I will say that I was not surprised. I read a book by David Wallace Wells called An Uninhabitable Earth, and that basically painted a picture of what the effects of climate change could look like in the near future. It was Interesting that a scientific report came out that basically showed how spot on the book was in comparison to the IPCC report’s information. People talk about sustainability and climate change as a possible, “can-do” option that’s more aspirational, but this report put more pressure on government leaders and society in general to make more changes.

There’s also this argument of corporations’ vs individuals that I feel isn’t helpful. We need people to take more sustainable actions in their lives and support companies that take action on climate change. People also need to elect politicians and local officials, and support non-profits and community members, that reflect their values and feelings towards sustainability. I don’t think it’s an either or thing.

4. What was the most concerning piece of information you took away from the report?

What was surprising to most people is that there is a certain amount of climate change that is already baked in that we cannot stop. Even looking just at how warm it’s been here over the past few months or seeing Kim Kardashian on Saturday Night Live wearing Fall Fashion even though most people in Philadelphia are still wearing T-shirts and shorts in October. Weather and seasonal patterns are already changing along with many other small things that we can notice but can’t be stopped. That shouldn’t discourage people, but it can be used to add more pressure on people. We need climate action now.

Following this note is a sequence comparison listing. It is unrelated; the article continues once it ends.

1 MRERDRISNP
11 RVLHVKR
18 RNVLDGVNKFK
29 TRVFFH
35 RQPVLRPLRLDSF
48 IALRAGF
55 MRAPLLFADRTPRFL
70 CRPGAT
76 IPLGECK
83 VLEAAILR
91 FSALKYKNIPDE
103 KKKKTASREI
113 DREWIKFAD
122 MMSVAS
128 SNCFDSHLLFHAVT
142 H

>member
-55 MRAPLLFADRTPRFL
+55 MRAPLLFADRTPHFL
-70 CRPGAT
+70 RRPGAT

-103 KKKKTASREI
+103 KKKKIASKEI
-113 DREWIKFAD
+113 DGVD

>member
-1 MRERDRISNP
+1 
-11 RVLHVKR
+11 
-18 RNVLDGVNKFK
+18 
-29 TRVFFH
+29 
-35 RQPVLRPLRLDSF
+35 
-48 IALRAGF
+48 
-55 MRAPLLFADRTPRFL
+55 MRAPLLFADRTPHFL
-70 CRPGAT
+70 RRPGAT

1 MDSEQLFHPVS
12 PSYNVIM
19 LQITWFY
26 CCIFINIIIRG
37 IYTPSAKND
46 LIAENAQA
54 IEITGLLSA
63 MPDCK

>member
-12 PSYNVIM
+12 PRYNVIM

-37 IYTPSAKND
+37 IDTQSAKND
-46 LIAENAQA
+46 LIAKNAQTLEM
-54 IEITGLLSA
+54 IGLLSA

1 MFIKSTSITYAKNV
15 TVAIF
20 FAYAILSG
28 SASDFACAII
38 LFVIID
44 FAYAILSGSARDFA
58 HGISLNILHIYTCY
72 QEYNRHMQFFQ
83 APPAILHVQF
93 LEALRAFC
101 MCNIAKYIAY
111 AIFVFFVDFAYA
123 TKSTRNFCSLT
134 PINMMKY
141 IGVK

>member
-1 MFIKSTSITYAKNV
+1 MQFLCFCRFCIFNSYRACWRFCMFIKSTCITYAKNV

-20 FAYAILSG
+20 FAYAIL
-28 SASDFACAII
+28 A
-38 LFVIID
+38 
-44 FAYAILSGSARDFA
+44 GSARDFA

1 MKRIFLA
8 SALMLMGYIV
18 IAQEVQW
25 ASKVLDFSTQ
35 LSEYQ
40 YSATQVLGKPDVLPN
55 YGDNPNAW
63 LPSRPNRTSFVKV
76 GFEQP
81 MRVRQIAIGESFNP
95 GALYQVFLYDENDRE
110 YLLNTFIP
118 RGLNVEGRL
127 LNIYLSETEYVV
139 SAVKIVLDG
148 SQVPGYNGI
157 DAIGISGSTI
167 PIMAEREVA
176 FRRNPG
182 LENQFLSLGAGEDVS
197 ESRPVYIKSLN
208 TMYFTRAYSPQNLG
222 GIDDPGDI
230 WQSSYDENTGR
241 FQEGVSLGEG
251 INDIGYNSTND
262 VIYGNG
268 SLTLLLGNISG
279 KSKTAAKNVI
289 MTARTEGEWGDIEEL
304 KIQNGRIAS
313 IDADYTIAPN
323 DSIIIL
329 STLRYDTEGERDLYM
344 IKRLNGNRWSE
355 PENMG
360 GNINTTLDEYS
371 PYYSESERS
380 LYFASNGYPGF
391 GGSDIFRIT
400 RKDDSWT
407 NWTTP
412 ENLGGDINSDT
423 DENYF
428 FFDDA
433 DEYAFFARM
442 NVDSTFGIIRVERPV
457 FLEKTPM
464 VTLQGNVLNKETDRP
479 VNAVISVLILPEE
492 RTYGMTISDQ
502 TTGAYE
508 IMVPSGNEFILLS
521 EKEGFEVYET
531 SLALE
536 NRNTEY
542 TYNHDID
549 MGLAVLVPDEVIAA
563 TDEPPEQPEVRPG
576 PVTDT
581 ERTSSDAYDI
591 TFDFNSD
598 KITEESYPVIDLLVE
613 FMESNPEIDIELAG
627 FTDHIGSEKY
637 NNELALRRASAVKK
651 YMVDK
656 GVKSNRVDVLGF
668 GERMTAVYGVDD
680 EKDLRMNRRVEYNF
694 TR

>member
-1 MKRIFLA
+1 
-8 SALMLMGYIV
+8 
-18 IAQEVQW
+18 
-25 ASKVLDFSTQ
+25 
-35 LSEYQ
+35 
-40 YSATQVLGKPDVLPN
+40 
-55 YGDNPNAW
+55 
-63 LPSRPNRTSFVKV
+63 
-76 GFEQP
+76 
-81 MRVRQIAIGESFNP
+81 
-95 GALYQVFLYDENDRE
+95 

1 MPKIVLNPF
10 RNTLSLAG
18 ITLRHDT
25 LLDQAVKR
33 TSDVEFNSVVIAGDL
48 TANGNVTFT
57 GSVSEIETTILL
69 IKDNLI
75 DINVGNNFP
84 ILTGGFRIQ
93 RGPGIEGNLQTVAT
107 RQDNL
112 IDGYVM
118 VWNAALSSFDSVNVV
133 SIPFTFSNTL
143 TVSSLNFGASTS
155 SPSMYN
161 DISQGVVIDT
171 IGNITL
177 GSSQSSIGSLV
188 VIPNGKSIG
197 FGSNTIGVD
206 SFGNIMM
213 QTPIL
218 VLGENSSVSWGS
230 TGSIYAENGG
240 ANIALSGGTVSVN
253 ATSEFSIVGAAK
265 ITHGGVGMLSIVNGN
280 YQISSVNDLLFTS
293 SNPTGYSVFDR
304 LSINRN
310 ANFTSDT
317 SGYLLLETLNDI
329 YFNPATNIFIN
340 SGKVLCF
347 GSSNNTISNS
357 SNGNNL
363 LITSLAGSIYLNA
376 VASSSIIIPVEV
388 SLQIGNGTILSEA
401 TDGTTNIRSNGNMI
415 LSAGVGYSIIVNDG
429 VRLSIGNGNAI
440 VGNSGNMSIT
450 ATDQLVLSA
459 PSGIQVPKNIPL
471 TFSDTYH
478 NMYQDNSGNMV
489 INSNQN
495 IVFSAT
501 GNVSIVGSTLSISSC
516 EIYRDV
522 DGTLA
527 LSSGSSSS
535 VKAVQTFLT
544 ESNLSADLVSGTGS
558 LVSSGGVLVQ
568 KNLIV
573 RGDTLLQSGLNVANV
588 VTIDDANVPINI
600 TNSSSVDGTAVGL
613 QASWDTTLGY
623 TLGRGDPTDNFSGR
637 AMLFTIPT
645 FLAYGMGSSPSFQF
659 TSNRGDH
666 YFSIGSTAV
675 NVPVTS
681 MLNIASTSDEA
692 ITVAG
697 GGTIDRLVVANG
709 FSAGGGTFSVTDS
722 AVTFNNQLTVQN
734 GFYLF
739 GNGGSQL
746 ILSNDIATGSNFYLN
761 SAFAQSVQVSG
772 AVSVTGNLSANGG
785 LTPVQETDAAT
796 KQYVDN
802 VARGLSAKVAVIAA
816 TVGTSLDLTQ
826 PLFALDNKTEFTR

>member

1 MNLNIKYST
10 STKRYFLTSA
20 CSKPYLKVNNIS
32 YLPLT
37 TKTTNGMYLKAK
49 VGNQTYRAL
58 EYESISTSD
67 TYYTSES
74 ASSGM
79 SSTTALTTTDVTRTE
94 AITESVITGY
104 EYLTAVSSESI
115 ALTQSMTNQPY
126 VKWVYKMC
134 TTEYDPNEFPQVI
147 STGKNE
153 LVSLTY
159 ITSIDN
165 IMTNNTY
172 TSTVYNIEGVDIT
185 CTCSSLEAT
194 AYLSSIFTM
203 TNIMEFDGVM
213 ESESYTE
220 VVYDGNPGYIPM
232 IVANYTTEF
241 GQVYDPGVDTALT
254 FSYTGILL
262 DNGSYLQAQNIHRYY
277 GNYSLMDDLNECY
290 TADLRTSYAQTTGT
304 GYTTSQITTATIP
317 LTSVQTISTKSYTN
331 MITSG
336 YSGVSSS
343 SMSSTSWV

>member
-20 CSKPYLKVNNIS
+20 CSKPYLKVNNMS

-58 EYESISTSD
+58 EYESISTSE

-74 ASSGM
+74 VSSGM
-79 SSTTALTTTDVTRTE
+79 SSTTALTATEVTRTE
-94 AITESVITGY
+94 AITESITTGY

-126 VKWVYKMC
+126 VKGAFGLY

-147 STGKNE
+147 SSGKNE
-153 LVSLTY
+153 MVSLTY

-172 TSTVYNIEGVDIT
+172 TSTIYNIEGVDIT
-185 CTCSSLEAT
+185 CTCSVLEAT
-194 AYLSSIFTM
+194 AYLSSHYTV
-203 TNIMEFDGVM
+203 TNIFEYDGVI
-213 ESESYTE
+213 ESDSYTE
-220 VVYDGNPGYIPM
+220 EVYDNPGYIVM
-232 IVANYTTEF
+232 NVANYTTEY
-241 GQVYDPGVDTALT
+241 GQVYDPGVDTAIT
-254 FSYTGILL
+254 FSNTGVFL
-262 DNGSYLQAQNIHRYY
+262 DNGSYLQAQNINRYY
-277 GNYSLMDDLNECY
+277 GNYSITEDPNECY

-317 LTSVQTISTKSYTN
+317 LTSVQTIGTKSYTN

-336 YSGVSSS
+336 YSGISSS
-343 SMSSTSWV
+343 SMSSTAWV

5. Was there anything in the report that surprised you?

The IPCC saying that we only have a few years to stop climate change was pretty jarring.

6. Another study published in 2017 by the Carbon Majors Database mentioned that over 70% of global greenhouse gas emissions since 1988 have been produced by just 100 companies. Knowing this is the case, how can we put more pressure on corporations to cut down on emissions?

These companies may push out more CO2, but there are a lot of laws that have allowed them to get away with that. We need to elect more leaders who will go against those laws if we want that to change.

7. Following up on that, what, if anything, can the average person do to help turn the tide?